Although schizophrenia and bipolar disorder are defined as two different disorders, they have some things in common, according to two studies published online June 17 in the American Journal of Psychiatry. The first study, led by Scot Kristian Hill of Rosalind Franklin University, Chicago, Illinois, finds that people with bipolar disorder who also have bouts of psychosis have mental difficulties similar to, but not as pronounced as, those found in people with schizophrenia. In the second study, Pawel Skudlarski of Yale University, New Haven, Connecticut, and colleagues report disruptions in the structure of the brain’s communication byways for both disorders.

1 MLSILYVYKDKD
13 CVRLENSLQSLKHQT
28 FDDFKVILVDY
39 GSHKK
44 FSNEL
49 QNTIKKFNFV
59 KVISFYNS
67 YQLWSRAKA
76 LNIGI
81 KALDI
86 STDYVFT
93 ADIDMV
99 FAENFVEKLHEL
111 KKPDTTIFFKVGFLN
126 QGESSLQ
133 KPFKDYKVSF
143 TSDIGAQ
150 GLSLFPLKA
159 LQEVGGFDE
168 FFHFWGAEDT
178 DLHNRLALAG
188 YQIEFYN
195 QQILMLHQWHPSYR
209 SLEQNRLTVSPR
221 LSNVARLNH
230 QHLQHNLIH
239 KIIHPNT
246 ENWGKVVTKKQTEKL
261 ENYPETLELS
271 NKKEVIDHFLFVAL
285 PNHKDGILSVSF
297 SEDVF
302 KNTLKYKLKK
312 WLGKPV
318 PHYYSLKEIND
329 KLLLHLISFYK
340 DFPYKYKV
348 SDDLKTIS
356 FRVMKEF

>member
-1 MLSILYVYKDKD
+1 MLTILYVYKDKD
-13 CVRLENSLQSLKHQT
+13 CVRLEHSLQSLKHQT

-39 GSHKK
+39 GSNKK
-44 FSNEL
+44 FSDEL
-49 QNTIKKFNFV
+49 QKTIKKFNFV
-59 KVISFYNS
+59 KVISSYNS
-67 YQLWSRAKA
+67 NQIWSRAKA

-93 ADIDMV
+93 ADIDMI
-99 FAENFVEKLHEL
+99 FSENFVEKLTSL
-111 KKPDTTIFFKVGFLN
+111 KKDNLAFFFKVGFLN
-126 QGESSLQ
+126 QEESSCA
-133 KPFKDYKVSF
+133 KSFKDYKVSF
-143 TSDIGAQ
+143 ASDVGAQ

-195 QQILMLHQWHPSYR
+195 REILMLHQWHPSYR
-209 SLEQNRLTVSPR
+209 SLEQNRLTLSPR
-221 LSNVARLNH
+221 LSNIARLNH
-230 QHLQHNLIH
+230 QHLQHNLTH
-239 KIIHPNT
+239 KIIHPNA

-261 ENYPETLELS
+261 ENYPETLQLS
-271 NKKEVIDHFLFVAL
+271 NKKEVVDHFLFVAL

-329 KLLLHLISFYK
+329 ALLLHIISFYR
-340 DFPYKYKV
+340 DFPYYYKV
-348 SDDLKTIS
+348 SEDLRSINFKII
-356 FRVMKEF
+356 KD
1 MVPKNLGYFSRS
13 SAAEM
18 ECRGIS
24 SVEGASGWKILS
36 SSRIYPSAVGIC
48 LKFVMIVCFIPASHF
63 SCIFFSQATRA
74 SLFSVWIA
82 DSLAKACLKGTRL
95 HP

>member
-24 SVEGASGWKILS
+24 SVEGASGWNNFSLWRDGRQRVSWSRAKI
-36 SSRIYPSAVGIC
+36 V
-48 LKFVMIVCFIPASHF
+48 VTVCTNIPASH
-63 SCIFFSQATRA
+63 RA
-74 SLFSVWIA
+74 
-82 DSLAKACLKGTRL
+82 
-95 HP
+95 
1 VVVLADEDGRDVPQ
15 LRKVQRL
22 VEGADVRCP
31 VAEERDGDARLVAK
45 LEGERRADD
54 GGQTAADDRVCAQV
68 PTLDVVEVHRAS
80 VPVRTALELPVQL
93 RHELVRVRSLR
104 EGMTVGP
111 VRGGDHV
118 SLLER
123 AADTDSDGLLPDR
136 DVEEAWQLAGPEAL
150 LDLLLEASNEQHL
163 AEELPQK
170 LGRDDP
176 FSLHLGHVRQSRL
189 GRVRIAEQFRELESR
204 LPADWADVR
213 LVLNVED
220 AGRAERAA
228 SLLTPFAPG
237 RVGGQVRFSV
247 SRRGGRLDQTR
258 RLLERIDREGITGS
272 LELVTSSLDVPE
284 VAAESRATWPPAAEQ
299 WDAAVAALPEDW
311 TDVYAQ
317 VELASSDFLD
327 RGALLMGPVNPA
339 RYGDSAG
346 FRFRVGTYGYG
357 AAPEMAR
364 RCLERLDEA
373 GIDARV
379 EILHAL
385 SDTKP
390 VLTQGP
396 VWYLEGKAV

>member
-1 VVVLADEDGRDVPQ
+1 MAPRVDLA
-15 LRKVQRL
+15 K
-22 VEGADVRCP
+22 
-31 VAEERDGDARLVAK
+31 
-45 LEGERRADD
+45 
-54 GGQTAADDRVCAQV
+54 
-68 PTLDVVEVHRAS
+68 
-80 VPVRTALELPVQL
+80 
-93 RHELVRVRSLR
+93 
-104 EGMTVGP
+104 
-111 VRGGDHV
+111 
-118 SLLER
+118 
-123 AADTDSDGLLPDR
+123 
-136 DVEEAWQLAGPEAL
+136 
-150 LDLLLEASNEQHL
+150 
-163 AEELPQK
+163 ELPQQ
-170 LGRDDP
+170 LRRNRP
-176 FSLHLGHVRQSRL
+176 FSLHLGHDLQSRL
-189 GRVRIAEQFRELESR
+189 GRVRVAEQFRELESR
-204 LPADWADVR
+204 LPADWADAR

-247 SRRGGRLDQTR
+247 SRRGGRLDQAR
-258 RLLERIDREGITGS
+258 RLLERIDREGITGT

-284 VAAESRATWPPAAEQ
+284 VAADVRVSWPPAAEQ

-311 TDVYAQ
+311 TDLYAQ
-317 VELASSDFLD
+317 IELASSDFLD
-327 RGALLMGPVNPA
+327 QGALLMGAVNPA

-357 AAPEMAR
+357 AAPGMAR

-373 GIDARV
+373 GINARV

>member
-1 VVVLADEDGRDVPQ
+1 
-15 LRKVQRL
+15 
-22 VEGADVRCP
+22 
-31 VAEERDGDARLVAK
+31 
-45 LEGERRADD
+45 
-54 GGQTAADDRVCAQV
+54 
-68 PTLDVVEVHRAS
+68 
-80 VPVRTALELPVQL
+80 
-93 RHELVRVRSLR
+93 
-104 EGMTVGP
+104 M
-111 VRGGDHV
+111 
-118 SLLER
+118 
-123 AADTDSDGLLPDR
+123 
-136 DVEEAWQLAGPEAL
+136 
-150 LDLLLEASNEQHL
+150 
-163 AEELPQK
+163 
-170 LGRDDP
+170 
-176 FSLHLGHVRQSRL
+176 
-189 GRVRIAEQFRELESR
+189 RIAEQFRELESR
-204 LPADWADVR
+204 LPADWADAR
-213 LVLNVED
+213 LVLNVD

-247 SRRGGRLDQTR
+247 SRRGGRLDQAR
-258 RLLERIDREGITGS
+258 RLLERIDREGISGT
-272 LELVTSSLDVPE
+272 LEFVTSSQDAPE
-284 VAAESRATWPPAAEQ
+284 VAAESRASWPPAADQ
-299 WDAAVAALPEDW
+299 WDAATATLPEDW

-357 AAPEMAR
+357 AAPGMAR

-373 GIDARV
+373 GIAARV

The results suggest that schizophrenia and bipolar disorder with psychosis differ in degree, rather than kind of cognition or brain circuit problems. Overlaps between the two disorders have long been recognized, but the studies reflect the first attempts by the Bipolar and Schizophrenia Network on Intermediate Phenotypes (B-SNIP) group, consisting of six centers across the United States, to pinpoint similarities and differences between the two in a standardized setting. This may help distill the complex symptoms of these disorders into their specific component parts—something that could simplify finding the contributing genes. As a first step, the researchers also examined healthy relatives of the people with schizophrenia or bipolar and found milder forms of the mental difficulties and disrupted brain connections. This suggests these features are inherited and could lead to genes involved in the disorders. (For more details, see the related news story.)—Michele Solis.